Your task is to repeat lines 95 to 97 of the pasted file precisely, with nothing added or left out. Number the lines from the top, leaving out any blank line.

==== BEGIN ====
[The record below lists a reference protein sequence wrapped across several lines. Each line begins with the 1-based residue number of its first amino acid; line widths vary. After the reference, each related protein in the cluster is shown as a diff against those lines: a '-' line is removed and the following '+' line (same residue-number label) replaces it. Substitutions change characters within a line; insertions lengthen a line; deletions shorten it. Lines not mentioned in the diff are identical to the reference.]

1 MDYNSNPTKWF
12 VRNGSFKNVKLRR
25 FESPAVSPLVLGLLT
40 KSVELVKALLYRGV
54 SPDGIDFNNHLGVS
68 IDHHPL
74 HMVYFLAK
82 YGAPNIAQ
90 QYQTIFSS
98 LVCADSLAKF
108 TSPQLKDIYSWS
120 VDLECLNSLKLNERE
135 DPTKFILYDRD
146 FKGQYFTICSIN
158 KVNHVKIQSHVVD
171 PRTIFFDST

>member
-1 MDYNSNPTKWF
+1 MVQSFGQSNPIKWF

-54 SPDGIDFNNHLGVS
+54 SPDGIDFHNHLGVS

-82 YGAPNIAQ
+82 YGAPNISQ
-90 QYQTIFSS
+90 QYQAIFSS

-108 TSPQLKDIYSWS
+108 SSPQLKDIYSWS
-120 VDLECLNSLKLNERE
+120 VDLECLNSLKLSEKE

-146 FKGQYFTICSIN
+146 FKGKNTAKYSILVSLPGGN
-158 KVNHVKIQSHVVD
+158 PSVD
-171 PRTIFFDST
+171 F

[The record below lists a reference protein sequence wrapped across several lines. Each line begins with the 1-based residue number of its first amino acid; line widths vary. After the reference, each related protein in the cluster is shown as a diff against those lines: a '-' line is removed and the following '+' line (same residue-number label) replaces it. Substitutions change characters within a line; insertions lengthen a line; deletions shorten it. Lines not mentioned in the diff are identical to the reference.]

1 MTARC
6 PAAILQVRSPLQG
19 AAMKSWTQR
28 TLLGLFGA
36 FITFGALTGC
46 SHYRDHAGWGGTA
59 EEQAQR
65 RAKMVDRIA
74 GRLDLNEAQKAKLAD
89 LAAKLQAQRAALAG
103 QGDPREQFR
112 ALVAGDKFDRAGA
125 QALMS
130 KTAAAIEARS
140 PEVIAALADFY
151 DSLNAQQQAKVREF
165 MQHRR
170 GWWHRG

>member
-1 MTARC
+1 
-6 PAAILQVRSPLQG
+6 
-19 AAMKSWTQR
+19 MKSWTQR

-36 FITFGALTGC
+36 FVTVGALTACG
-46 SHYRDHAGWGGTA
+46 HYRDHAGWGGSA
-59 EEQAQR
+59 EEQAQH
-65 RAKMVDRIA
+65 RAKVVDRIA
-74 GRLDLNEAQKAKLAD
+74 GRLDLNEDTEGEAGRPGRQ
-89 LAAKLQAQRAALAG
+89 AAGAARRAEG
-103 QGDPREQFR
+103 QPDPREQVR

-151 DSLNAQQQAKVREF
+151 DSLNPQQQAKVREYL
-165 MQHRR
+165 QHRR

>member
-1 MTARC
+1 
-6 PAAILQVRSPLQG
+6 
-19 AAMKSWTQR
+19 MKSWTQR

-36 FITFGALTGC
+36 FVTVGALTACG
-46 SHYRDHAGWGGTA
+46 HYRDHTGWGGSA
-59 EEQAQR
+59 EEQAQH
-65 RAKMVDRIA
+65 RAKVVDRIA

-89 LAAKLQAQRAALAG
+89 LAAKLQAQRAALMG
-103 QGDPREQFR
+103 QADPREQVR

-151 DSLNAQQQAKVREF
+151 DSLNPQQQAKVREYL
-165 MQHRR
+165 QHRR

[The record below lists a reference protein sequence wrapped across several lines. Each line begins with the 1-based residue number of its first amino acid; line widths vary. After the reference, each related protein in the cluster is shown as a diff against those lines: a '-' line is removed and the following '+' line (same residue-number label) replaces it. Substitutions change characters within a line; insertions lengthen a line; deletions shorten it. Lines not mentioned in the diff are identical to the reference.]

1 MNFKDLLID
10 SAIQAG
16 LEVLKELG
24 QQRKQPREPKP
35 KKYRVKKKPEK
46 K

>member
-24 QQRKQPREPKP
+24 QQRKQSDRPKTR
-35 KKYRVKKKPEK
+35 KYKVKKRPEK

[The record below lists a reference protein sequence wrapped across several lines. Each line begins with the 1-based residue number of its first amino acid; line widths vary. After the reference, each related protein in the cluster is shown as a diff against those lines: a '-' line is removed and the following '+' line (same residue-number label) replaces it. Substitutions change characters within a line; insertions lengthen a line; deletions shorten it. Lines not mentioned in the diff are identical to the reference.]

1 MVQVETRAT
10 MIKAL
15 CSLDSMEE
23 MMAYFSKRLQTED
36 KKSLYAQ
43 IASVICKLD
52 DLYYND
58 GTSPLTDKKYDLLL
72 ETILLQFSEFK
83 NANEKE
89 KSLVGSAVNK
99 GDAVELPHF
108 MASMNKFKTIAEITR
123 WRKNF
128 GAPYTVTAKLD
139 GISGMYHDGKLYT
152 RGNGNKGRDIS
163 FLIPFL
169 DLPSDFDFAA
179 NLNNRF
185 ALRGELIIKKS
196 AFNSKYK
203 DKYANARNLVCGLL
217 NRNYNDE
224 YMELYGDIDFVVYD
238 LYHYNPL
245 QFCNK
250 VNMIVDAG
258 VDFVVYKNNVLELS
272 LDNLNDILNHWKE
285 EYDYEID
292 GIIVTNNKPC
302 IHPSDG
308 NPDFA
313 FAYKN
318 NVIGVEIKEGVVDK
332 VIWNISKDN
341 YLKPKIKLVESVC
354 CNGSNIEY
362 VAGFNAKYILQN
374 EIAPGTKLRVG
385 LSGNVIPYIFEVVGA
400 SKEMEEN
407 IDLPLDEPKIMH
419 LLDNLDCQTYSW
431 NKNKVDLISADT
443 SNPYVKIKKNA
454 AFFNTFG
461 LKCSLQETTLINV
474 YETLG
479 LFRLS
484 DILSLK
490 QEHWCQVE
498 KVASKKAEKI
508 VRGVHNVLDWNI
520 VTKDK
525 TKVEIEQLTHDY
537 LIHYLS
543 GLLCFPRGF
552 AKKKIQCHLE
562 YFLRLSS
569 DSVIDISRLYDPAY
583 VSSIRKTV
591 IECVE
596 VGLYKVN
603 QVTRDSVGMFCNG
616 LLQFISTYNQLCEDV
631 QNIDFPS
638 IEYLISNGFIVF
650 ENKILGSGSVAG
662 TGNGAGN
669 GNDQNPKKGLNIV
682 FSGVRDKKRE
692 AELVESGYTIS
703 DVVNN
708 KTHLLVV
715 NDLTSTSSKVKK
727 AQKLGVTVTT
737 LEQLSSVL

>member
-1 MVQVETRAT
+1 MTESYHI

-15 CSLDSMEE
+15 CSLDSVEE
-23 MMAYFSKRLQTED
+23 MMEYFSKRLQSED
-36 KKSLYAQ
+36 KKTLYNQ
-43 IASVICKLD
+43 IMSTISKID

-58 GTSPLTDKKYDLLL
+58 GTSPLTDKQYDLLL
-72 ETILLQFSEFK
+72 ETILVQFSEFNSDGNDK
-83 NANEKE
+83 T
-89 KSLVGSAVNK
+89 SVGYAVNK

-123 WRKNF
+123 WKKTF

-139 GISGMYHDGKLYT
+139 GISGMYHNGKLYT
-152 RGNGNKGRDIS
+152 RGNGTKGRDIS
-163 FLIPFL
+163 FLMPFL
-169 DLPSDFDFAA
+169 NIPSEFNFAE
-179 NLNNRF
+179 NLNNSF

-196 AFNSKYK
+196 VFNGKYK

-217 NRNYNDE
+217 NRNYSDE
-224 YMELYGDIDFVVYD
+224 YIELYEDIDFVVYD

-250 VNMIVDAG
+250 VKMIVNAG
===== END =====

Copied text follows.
+65 RAKVVDRIA

-89 LAAKLQAQRAALAG
+89 LAAKLQAQRAALMG